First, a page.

This is also true of our Philodendron Ring of Fire.

That being said, get yourself a balanced liquid fertilizer, follow the instructions on the fertilizer, and maybe apply half of what is recommended.

Because it’s always preferable to err on the side of caution when it comes to feeding your plants. Also, remember that with the fertilizer you get what you pay for and that the heavy salts in cheaper fertilizers may harm the plant’s root systems and may even kill it.


All Philodendrons have a lot of calcium oxalate crystals in them. The foliage causes an allergic reaction on the lips, mouth, and esophagus when eaten.

Furthermore, they can have serious consequences for animals. As a result, keep children and pets away from these lovely plants.

Potting And Repotting

I always use a pot that drains quickly and is of good quality for my Philodendron Ring of Fire. A hanging basket or a ceramic pot are my favorites.

You must repot your Philodendron Ring of Fire if the roots become coiled in a tight ball or root bound.

It’s preferable to pick a larger pot that’s just a smidgeon bigger than the root ball. I use one that is 2-3 inches larger than the root ball.

I have found that the best time to repot is during the spring just as new growth starts to leaves appear for the growing season.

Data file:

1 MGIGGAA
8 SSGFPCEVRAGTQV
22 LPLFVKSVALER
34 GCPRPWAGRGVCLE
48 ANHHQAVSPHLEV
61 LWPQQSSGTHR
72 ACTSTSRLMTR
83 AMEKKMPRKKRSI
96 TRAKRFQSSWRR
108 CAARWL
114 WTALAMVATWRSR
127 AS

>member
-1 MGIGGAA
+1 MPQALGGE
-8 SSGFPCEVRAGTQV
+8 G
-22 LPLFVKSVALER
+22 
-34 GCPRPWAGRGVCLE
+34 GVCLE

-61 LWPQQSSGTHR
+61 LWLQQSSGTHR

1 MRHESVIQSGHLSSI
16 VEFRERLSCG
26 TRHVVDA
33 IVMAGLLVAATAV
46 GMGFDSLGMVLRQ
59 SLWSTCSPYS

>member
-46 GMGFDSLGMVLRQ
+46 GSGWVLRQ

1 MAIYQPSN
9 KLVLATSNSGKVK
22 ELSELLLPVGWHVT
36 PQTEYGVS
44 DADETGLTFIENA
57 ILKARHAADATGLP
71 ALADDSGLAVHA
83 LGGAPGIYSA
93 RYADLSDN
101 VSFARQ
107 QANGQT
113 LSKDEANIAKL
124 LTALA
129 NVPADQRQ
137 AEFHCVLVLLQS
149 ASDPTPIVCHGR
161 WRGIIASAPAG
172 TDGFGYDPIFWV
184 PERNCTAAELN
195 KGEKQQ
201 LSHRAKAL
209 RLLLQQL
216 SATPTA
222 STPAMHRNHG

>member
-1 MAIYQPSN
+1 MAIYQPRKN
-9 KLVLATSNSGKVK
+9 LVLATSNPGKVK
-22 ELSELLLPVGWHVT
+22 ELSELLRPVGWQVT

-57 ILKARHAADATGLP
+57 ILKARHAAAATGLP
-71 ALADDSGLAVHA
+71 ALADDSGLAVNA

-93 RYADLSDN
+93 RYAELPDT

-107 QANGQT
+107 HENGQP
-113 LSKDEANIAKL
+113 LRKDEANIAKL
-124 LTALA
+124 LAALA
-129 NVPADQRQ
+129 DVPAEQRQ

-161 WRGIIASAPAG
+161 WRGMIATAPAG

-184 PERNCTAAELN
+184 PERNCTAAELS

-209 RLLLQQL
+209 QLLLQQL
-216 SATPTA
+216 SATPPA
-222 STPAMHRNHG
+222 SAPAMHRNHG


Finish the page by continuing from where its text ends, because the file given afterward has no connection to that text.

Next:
Otherwise, the plant may get root rot as a result of sitting in too much damp soil. You want to allow the plant enough space to grow and flourish without drowning it!

For me, this seemed to produce the finest outcomes.

How Much Does Philodendron Ring of Fire cost?

This beautiful plant is on the higher end of the price range for houseplants. On Etsy, smaller Philodendron Ring of fire goes for $100-150 for a nice plant in a 4 inch pot.

If you just want a nice Philodendron, the Philodendron Birkin, which has the most stunning variegation, is a good choice. Etsy also provides a large selection of them.

If you have your heart set on this heart-shaped beauty, you may seek Philodendron Ring of Fire cuttings for sale on sites like Facebook Marketplace, which may be a bit more reasonable. However, this plant may be expensive, even in cutting form, and can cost $50 or more.

Why Are Philodendron Ring Of Fire So Expensive?

Where Can I Buy A Philodendron Ring Of Fire?

You might be interested in adding a Philodendron Ring of Fire to your rare house plant collection now that you know more about it.

If shopping online is more convenient, another good option is to get a Philodendron Ring of Fire from Etsy.

How to propagate a Philodendron Ring of Fire